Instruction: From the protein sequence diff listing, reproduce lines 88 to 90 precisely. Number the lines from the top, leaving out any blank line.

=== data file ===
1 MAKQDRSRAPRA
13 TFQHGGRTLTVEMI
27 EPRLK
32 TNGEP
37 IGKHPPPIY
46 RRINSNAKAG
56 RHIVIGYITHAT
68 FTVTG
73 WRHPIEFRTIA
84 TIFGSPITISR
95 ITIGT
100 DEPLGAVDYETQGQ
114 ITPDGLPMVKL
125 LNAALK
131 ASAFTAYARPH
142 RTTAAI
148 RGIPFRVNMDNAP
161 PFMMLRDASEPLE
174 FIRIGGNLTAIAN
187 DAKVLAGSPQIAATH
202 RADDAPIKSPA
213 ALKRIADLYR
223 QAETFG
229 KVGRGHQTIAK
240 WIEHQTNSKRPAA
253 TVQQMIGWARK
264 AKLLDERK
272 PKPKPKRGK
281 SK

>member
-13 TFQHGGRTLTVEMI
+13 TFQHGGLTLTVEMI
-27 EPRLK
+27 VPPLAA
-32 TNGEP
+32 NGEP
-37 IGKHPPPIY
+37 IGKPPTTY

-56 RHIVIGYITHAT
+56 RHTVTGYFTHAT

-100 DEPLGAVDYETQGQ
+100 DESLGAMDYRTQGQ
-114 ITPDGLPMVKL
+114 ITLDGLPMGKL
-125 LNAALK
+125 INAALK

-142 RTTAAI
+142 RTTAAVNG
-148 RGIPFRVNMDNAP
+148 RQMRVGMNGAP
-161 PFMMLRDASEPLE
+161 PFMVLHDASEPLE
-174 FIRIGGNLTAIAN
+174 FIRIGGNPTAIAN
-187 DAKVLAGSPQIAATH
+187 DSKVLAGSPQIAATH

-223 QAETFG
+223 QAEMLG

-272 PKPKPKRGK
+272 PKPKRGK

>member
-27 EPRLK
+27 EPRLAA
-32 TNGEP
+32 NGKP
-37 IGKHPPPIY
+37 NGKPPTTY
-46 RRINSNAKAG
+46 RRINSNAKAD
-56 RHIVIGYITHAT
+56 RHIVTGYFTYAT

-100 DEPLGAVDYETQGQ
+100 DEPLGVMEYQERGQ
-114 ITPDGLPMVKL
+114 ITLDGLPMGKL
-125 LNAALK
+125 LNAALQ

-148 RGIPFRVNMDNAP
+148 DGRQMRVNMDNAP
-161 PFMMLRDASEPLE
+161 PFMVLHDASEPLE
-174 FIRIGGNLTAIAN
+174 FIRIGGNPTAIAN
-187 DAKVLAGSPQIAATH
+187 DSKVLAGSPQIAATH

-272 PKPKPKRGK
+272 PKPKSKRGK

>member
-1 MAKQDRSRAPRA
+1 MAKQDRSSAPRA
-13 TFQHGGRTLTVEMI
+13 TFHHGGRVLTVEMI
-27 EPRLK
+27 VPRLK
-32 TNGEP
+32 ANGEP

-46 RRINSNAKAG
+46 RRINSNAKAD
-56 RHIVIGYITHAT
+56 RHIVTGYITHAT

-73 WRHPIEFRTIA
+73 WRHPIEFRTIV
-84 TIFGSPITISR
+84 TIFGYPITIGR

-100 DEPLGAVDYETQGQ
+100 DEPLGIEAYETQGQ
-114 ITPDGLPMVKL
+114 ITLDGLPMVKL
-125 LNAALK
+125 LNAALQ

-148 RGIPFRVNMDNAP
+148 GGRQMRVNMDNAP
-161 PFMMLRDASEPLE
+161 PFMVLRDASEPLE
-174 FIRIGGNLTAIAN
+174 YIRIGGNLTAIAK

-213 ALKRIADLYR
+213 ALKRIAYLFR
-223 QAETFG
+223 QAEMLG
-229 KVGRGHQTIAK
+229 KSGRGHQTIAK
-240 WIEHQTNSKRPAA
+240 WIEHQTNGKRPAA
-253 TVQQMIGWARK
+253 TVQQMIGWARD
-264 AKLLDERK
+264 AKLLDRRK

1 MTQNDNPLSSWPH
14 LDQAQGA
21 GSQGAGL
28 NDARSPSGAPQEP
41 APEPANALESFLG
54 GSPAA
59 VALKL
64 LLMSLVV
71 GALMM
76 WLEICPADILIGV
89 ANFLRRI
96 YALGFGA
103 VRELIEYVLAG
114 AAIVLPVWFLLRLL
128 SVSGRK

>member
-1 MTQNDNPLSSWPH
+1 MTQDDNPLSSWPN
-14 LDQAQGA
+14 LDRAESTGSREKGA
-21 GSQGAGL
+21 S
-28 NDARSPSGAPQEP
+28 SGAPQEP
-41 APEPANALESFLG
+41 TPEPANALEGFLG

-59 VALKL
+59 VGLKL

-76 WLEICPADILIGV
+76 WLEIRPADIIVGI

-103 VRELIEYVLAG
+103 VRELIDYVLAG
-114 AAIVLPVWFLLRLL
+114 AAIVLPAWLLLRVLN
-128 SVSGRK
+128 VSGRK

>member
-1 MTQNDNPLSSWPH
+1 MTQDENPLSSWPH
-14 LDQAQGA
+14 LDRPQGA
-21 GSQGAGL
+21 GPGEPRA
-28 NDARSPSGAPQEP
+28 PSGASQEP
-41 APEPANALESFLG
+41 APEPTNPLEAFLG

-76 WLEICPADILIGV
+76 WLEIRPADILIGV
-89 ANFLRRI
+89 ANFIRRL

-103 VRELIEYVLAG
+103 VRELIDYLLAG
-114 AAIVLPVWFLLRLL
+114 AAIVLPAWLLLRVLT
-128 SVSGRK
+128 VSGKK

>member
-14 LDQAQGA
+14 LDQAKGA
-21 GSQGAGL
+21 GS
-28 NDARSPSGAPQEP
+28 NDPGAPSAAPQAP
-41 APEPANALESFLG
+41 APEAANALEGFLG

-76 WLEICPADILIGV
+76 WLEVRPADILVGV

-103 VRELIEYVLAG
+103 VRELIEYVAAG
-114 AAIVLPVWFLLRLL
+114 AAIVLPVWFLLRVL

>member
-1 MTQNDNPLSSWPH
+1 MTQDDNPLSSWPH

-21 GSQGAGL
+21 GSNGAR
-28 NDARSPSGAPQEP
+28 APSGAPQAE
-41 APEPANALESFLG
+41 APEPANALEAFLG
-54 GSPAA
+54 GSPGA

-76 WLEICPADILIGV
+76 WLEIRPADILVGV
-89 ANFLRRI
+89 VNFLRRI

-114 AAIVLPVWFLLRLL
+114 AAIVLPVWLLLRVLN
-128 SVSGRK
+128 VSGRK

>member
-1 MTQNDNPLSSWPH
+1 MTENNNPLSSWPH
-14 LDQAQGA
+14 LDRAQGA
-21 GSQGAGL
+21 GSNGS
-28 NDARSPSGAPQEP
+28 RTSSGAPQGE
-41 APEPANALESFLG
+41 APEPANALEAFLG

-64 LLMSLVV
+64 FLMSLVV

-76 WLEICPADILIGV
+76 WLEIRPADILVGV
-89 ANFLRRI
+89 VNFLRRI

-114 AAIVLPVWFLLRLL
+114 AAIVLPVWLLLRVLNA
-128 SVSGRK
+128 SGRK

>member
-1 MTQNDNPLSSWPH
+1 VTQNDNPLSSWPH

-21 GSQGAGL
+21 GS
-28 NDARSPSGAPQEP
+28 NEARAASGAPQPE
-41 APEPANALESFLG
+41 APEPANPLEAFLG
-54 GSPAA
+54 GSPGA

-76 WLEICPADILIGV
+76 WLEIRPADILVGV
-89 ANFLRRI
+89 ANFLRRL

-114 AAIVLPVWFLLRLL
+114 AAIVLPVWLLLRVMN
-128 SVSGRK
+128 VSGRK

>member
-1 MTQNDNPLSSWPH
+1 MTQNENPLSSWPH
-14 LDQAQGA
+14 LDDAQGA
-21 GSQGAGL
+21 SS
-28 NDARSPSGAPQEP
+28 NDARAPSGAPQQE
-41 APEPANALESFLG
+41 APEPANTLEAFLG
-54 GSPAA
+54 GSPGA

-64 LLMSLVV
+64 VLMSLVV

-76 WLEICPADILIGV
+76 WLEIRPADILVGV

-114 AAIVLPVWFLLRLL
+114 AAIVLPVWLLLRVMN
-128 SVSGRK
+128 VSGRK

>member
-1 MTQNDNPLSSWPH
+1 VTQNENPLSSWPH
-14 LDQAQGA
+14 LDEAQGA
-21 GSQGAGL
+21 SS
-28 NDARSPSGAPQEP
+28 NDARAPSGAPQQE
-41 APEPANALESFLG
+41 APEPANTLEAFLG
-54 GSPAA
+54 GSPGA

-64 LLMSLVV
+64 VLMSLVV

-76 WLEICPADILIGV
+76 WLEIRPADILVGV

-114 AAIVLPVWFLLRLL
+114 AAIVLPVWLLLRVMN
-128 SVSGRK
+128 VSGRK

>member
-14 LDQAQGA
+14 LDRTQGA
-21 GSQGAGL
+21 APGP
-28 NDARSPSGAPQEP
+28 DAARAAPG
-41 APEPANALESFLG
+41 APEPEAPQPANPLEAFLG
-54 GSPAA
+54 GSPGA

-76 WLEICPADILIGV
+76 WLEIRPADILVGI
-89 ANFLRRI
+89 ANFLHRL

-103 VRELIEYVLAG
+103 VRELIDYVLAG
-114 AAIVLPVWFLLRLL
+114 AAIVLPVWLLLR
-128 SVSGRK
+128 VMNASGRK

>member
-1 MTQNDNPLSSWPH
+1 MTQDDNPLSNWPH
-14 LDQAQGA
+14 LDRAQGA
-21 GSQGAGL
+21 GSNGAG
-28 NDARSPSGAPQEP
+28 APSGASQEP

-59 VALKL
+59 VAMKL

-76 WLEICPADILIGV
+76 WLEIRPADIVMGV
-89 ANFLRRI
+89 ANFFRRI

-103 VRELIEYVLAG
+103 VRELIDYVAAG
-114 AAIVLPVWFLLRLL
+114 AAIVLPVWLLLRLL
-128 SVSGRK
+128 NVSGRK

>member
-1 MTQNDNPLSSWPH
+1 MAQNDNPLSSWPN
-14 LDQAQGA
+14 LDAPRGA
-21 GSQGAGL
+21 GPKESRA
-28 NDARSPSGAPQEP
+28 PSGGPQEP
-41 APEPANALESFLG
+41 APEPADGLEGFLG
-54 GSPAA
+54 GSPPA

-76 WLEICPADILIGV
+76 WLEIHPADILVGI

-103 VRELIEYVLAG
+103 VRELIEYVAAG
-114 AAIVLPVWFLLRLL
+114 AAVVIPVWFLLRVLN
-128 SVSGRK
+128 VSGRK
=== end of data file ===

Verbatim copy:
>member
-1 MAKQDRSRAPRA
+1 MAKQDRSSAPRA